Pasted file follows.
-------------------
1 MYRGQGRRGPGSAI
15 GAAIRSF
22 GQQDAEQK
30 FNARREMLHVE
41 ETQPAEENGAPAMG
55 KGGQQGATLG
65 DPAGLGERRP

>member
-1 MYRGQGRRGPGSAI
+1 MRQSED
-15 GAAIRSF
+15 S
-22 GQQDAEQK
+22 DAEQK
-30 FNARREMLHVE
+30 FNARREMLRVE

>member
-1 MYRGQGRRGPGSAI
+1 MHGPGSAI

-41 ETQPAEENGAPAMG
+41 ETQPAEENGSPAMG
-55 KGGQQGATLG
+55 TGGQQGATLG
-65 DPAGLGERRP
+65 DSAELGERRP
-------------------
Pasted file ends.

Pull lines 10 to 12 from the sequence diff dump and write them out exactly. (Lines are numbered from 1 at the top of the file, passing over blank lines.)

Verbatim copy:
+1 MRQSED
-15 GAAIRSF
+15 S